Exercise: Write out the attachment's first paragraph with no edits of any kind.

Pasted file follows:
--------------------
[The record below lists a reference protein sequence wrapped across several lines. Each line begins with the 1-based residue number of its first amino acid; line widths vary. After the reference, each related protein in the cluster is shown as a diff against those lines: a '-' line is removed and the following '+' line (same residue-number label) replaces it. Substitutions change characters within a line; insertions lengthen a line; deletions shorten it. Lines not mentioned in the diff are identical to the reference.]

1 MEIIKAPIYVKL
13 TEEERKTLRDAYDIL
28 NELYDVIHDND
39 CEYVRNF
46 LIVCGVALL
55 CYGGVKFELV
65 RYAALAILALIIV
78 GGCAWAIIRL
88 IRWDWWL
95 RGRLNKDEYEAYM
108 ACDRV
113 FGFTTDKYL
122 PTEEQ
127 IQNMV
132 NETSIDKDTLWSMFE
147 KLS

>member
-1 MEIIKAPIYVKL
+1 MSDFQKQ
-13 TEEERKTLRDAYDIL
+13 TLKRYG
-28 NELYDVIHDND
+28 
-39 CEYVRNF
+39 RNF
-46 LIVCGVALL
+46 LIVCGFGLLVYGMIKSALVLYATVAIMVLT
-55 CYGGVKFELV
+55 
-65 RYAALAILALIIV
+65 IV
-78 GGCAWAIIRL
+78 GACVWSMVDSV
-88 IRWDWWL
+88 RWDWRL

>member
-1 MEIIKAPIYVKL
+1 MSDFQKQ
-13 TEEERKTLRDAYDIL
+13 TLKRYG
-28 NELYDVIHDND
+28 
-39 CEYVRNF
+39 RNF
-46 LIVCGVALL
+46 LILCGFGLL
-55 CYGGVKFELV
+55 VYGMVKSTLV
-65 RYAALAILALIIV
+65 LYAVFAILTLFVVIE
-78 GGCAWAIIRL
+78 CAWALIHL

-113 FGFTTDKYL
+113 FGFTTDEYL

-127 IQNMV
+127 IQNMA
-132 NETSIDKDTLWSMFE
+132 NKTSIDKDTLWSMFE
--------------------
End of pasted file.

[The record below lists a reference protein sequence wrapped across several lines. Each line begins with the 1-based residue number of its first amino acid; line widths vary. After the reference, each related protein in the cluster is shown as a diff against those lines: a '-' line is removed and the following '+' line (same residue-number label) replaces it. Substitutions change characters within a line; insertions lengthen a line; deletions shorten it. Lines not mentioned in the diff are identical to the reference.]